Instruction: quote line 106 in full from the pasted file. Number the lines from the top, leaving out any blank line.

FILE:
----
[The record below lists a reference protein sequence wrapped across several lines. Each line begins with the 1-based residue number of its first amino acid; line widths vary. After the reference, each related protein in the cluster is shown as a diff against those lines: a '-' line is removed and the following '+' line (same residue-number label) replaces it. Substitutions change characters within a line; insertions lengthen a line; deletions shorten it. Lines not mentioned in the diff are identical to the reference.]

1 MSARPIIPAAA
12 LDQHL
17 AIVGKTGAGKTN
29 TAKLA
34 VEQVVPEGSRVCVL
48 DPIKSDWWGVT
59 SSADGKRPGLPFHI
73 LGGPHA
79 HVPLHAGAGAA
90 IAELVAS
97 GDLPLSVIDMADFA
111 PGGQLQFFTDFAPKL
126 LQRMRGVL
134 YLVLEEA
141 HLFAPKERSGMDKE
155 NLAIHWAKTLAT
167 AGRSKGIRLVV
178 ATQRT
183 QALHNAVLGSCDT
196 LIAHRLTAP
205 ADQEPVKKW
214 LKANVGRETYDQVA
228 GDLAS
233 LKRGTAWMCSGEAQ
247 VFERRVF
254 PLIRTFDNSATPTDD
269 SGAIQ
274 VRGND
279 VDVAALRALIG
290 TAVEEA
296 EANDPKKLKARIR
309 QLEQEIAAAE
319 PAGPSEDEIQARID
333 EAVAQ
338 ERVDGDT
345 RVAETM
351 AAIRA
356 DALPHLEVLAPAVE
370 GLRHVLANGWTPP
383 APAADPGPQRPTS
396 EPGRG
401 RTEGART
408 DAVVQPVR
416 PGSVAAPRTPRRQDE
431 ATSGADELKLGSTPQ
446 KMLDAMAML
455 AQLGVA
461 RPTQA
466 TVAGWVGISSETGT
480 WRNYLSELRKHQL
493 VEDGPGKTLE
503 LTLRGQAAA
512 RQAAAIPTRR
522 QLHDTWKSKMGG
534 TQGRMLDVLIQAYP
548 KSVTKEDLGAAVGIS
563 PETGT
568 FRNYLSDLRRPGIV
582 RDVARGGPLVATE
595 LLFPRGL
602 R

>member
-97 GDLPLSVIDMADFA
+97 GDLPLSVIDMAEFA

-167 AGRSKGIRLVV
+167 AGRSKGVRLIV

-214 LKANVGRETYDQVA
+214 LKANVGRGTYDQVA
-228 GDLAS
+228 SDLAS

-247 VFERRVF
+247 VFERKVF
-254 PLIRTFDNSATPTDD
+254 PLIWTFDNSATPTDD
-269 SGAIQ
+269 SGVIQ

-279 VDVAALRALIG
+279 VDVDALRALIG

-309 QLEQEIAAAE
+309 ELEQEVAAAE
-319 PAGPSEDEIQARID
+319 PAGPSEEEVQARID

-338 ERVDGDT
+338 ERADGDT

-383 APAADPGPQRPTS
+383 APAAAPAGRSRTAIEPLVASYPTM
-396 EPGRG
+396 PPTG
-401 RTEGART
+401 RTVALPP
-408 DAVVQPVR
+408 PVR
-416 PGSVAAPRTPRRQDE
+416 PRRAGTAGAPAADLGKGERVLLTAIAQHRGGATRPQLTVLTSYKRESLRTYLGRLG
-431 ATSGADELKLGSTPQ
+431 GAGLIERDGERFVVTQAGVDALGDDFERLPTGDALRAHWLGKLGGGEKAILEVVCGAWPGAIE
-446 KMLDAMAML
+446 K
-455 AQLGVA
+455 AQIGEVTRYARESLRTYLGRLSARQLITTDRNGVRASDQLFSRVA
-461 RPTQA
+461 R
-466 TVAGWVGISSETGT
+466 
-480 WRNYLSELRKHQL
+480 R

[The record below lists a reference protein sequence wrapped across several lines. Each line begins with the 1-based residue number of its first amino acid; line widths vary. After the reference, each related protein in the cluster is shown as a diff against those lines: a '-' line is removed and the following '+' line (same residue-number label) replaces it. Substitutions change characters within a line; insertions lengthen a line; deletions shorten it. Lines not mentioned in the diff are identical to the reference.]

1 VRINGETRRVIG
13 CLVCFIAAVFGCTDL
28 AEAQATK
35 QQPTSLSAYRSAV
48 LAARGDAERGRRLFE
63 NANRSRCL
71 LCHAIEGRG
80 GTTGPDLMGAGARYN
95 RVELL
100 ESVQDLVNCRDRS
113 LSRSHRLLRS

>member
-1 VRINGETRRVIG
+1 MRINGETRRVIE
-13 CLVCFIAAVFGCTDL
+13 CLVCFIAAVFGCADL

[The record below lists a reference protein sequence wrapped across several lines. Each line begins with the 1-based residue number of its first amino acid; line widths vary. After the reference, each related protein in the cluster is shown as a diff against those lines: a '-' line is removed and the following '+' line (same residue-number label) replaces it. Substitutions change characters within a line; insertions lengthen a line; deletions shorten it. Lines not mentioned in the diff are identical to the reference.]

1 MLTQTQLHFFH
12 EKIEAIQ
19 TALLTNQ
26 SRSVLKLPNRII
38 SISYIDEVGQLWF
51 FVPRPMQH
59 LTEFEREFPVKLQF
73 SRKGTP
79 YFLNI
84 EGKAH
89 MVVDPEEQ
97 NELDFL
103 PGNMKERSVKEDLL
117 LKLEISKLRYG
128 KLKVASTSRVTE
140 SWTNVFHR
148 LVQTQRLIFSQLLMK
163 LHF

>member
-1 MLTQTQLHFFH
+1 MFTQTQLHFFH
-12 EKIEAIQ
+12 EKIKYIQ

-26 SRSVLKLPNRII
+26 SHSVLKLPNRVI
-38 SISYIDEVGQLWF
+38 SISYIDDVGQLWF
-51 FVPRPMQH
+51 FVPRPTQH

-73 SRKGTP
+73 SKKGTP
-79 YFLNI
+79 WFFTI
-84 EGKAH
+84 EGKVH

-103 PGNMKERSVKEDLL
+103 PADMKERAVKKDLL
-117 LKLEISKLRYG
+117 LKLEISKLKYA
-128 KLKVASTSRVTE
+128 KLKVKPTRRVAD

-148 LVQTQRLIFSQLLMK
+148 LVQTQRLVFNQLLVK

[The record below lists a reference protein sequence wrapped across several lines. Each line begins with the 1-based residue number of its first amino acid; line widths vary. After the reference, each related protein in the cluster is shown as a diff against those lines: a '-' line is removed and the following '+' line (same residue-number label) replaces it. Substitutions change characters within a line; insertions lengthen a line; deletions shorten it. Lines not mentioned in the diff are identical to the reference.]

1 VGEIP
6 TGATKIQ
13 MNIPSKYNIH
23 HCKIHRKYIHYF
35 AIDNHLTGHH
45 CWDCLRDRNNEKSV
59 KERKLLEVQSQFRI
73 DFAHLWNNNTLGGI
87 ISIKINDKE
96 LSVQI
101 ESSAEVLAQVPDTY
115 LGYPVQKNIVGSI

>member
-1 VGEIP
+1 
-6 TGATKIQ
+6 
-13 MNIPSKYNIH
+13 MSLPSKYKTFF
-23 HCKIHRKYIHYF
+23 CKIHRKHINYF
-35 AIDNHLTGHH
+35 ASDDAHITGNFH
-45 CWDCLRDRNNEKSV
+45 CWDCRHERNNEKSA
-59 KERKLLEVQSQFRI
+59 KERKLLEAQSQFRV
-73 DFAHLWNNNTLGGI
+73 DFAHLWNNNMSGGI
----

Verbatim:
-480 WRNYLSELRKHQL